My favorite tomato plant varieties are the ones that produce large, juicy tomatoes. I use these for making canned tomatoes and eating right off the vine. What do you want to do with your tomatoes?
Maybe you want small tomatoes for your salad or popping into your mouth, or you prefer ones with fewer seeds. Whatever you like, there’s a variety for your needs.
- Cherry – These popular, little tomatoes are easy to grow in containers or gardens. The tomato plant produces small, flavorful fruit that’s bursting with flavor.
- Large fruit – Because of their large size, these tomatoes have more seeds. They’re ideal for slicing for sandwiches or salads. Big Boy and Beefsteak are two common varieties that produce large tomatoes.
- Roma – Many people use Roma tomatoes for cooking or making sauces. These medium-sized tomatoes have fewer seeds than large tomatoes.
What Is the Best Time to Plant Tomatoes?
The first thing you want to do is consult the U.S. Department of Agriculture (USDA) plant hardiness zone map. Once you find out your zone, you can determine the best time for you to plant tomatoes. Tomatoes like the warm weather, so don’t plant your tomatoes until you’re sure the temperature will be above 50° (10°C).
You also have to consider the soil temperature. Tomato roots need the soil to be at least 55-60°F (13-16°C). If you push your finger into the soil, and it feels uncomfortably cold, then it’s probably not ready for planting yet.
You can also use a soil thermometer to find the accurate temperature. Choose the variety that’s a proven performer in your hardiness zone. If you go to a garden center, you can ask for recommendations for varieties that resist wilt, root knots, and insects.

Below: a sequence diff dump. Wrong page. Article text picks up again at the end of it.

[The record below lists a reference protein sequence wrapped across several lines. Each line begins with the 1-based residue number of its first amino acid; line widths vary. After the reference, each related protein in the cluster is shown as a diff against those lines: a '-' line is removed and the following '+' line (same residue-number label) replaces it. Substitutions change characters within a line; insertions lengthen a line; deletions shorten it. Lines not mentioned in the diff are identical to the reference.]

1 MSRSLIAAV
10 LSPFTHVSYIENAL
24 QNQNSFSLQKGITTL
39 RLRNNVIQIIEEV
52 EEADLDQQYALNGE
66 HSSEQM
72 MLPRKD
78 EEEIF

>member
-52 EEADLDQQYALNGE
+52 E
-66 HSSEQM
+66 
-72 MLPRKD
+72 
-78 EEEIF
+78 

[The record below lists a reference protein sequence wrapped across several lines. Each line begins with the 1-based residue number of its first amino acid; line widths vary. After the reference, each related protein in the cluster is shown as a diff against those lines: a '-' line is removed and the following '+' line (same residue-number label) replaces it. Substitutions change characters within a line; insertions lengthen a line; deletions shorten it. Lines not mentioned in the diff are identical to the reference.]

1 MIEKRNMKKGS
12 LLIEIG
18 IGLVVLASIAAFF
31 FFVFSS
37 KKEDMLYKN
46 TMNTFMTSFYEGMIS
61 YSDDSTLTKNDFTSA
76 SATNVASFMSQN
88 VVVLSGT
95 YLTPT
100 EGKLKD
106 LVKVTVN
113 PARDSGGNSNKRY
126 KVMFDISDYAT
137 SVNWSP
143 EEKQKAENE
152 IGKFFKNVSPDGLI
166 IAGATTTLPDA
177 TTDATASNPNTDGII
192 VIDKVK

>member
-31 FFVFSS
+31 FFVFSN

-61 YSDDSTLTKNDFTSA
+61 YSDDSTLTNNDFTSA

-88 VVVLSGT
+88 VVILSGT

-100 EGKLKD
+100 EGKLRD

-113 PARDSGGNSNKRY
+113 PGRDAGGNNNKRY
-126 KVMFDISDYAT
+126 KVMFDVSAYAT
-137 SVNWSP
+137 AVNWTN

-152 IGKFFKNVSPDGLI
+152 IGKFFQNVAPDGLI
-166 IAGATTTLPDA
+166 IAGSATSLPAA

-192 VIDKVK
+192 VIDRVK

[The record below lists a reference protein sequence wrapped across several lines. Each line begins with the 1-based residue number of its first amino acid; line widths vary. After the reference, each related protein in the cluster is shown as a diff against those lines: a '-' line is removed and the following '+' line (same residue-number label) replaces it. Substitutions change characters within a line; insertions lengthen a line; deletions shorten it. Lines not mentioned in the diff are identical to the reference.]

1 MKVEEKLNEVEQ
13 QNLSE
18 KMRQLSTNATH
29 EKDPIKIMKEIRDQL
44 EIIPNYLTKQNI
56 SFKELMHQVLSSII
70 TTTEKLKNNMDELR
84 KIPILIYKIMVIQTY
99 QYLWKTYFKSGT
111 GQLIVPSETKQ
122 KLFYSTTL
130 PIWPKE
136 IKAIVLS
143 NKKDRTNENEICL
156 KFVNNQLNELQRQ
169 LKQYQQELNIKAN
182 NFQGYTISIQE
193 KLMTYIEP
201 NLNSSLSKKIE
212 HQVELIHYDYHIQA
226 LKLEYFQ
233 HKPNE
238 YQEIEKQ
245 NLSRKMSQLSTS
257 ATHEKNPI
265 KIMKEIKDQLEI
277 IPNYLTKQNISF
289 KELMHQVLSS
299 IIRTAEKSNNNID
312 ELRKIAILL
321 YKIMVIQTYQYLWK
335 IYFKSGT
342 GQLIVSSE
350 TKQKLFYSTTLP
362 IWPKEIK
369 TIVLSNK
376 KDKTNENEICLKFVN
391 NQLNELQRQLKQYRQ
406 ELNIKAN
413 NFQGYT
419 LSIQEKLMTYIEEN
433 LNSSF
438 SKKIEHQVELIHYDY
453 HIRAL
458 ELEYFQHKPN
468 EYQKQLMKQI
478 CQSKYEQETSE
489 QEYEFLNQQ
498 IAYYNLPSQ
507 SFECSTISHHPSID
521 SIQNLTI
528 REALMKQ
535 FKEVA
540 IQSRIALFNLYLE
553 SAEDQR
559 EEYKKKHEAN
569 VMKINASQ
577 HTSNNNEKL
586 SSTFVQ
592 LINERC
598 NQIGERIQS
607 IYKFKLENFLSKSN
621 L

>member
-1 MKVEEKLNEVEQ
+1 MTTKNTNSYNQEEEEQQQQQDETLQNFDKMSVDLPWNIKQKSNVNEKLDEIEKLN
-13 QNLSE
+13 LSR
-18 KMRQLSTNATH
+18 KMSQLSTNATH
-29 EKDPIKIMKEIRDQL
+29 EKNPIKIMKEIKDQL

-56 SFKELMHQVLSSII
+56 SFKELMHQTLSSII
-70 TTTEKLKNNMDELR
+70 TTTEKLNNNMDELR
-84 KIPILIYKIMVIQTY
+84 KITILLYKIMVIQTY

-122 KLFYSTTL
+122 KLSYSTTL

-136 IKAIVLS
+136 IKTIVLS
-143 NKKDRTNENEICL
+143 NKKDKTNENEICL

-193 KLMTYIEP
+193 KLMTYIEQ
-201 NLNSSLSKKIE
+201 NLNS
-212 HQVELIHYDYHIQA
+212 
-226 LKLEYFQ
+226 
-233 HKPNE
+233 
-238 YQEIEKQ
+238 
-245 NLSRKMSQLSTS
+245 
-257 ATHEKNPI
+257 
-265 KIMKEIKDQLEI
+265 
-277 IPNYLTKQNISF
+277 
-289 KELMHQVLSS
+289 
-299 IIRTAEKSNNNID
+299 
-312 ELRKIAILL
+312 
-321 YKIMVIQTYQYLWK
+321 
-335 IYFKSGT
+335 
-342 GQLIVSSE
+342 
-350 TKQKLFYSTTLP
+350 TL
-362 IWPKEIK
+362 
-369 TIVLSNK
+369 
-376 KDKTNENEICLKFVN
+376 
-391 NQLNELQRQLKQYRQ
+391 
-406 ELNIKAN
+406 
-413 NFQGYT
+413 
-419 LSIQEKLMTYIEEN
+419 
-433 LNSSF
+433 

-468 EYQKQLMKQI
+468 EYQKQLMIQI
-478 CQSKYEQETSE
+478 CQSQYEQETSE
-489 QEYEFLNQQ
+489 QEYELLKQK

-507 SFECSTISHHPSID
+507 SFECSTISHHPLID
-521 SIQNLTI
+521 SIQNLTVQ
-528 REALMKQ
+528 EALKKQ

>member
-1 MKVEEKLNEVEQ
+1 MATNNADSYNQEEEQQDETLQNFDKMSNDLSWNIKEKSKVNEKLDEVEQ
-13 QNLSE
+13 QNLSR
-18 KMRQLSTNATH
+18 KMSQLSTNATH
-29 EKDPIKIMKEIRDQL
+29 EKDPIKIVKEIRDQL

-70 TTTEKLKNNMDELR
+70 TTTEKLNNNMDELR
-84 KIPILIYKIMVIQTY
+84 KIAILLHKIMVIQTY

How Deep Should I Plant Tomatoes?
Whether you’re planting in your garden or using containers, you need to plant your tomato seedlings in a hole deep enough to cover the root ball. If you’re planting them directly from peat pots, cover the pot so none of it is exposed above the surface. Your plant will become stronger if you remove the bottom set of leaves and cover the exposed stem with soil.
This helps the plant develop more of a root system for providing water and nutrition.
How to Avoid Tomato Root Troubles?
Tomato roots can suffer from several problems, which usually spring from poor soil and drainage, and insect damage. Here are common tomato root diseases to look for if your tomatoes aren’t thriving:
- Corky Root
- Fusarium Crown Rot
- Southern Bacterial Wilt
- Damping Off
- Root Knot
Most of these tomato root diseases are preventable. As long as you provide well-drained soil with a pH of 6.2 to 6.8 and full sun most of the day, your tomatoes should do well. You can apply fertilizer to your soil, but make sure it’s made for your method of planting.
Deep, Healthy Tomato Roots Are Key to Juicy Homegrown Tomatoes
”Only two things that money can’t buy and that’s true love and homegrown tomatoes.” (John Denver, ”Homegrown Tomatoes.”) As long as your tomato root system is healthy, whether it’s taproot or fibrous, you can have delicious homegrown tomatoes. Just plant your tomatoes at the right time, depth, and soil conditions to boost healthy roots and prevent root diseases.